VOD film review: The Fall of the Krays
James R | On 10, Jan 2016
Director: Zackary Adler
Cast: Simon Cotton, Kevin Leslie
Watch The Fall of the Krays online in the UK: Netflix UK / Amazon Prime / TalkTalk TV / Apple TV (iTunes) / Prime Video (Buy/Rent) / Rakuten TV / Google Play
The Krays are having something of a moment, with Tom Hardy famously starring as the twins in last year’s Legend – a divisive project that channeled the glamorous myth of the criminal brothers, rather than the cruel reality. The Fall of the Krays, therefore, could offer the perfect antidote: an indie take on the famous brothers.
Zackary Adler’s film forms the second part of a double-bill, the first inevitably being The Rise of the Krays. Our sequel picks up where the last one left off, with Ronnie and Reggie at the height of their brutal power – and with only one direction for things to go.
Sadly, downhill doesn’t just apply to the Firm, as any potential for dramatic tension, or hubris-driven pathos, swiftly fizzles out. The central problem is the casting, which sees Simon Cotton play the two-faced, but slick Ronnie and Kevin Leslie portray the unhinged Ronnie. The contrast between them is evident, but not in a good way – for twins, they simply look nothing alike, and their performances aren’t engaging enough to let you overlook it. Leslie’s Ronnie is psychotic to the point of silliness, while Cotton never quite channels the charm that once wooed Reggie’s bride-to-be.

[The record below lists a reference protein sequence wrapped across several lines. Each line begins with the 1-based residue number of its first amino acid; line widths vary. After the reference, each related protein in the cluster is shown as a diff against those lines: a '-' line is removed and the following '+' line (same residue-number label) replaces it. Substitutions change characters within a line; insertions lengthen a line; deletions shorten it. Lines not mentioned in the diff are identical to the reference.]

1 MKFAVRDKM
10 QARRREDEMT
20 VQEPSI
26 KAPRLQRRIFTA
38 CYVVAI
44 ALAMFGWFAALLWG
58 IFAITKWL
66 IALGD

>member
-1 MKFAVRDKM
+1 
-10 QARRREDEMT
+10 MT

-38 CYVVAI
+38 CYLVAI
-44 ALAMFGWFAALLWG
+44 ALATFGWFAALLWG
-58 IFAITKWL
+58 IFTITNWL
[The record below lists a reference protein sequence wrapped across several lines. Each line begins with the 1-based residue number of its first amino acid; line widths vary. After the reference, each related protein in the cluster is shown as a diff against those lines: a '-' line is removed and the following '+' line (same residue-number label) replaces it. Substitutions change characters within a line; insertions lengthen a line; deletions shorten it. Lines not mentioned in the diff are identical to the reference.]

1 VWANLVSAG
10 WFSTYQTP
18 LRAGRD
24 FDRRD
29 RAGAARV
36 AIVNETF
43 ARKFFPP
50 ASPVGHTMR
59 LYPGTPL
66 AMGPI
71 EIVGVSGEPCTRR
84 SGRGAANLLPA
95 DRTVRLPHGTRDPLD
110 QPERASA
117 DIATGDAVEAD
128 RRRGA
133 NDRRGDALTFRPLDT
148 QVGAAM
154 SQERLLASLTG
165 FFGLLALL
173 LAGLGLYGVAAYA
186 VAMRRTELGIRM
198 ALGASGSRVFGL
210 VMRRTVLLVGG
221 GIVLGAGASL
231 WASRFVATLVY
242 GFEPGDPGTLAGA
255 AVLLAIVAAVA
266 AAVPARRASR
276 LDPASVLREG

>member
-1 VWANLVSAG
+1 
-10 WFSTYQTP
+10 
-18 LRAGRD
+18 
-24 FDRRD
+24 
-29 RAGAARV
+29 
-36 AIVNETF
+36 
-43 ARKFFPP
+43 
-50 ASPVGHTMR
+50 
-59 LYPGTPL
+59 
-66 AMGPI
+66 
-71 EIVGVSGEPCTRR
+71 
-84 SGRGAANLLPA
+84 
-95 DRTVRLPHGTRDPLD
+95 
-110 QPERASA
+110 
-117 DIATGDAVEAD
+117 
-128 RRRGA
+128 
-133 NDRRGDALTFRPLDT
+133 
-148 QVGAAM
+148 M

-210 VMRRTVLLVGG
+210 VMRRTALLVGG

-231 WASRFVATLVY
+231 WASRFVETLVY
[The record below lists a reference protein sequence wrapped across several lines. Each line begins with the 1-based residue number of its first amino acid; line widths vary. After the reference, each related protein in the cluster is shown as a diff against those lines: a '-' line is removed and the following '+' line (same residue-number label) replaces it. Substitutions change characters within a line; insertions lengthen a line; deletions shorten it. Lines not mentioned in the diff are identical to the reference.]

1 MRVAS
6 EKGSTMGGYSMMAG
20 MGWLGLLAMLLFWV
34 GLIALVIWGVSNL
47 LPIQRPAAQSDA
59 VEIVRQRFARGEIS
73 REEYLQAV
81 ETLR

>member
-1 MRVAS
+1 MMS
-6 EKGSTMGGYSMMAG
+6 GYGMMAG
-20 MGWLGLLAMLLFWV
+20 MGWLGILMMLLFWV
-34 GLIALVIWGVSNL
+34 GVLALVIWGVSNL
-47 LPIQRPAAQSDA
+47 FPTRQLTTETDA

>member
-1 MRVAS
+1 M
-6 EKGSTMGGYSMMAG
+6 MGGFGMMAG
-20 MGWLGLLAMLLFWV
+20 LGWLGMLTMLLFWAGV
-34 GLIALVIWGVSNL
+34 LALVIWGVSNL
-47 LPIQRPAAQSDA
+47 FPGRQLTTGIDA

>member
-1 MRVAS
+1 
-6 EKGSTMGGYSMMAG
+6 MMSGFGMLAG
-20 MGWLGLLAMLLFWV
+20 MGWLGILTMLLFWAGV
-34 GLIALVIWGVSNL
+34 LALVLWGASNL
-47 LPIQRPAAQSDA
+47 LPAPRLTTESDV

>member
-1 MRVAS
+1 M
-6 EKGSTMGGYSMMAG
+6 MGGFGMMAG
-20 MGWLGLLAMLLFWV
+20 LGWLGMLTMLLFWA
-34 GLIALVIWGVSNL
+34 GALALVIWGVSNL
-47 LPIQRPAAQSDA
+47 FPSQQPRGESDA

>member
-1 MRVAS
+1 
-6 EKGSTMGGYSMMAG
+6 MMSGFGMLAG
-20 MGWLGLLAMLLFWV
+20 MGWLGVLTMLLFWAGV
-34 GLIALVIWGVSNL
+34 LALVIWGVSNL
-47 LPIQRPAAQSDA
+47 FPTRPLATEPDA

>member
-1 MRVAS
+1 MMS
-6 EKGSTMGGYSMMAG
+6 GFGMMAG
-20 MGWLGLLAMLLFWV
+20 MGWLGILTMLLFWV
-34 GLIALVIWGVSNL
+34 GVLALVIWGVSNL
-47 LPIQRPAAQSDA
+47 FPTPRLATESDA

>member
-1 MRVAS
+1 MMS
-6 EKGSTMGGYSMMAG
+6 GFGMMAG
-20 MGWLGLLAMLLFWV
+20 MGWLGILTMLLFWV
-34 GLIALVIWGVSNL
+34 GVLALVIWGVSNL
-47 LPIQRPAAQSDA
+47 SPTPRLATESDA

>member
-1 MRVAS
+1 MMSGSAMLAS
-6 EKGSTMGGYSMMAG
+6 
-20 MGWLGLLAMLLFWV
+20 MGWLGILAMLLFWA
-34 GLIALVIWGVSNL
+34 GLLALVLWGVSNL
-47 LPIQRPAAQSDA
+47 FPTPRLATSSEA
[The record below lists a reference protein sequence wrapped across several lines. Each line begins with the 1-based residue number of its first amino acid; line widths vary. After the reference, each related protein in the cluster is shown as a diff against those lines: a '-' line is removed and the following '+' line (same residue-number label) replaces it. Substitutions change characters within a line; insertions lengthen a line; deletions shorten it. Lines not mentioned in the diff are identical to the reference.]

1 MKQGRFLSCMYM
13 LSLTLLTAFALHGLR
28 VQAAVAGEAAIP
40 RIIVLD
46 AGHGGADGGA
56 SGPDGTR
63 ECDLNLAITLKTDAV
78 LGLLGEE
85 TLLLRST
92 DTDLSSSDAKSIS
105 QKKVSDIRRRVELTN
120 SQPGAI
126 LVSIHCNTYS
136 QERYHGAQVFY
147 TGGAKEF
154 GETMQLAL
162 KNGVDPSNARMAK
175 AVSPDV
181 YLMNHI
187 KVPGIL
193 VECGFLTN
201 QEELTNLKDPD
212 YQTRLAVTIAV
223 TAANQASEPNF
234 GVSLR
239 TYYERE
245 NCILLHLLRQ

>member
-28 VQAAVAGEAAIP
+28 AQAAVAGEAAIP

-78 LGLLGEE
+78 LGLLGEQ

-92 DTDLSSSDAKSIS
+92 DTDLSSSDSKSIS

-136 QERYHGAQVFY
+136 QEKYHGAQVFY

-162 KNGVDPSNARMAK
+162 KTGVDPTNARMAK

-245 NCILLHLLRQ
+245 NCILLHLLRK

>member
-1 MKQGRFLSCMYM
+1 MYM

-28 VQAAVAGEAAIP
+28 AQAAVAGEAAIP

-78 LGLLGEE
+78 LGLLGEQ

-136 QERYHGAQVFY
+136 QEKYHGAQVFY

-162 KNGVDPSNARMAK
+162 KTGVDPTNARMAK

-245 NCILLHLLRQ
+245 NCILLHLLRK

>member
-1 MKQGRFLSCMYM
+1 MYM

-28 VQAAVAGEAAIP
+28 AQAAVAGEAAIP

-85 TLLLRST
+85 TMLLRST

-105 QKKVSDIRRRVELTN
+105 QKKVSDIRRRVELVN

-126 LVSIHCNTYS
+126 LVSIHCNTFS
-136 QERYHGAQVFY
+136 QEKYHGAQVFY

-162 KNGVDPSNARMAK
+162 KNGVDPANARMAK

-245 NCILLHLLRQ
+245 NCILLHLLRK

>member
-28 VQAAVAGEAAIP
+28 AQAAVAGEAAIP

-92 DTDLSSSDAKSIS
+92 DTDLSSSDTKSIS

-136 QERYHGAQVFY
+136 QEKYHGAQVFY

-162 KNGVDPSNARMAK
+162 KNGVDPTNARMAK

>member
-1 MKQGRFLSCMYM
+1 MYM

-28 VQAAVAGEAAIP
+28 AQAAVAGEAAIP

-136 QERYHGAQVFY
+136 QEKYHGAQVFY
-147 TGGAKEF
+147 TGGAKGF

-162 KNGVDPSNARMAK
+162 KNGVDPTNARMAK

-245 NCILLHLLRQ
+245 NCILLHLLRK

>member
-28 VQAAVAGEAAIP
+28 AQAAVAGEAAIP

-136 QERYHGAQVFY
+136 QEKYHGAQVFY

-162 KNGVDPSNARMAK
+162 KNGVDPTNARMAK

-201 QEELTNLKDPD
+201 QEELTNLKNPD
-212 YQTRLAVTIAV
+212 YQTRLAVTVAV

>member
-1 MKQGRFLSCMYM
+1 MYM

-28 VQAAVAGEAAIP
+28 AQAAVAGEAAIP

It would help if they had better lines to deliver. The script, by Ken Brown and Sebastian Brown, sadly serves up a string of brash cliches in place of dialogue, leaving the key confrontations to break apart like the Krays’ criminal empire – even when Reggie’s fiance gets the chance to talk with her mother about their marriage, the screenplay means the attempted heart-to-heart falls flat.
Adler shoots events with enough style to convincingly create the period on the production’s limited budget, but everything else feels artificial – one poker-centric torture scene is woefully overplayed, despite the unrealistic prop. There’s commendable ambition consistently on display, but the result is more EastEnders than Scarface. Unlike Legend, there’s no danger of glamourising the Krays here, but perhaps a bit more glitz is just what’s needed.
The Fall of the Krays is available on Netflix UK, as part of an £8.99 monthly subscription. It is also available to watch online on Amazon Prime Video as part of a Prime membership or a £5.99 monthly subscription.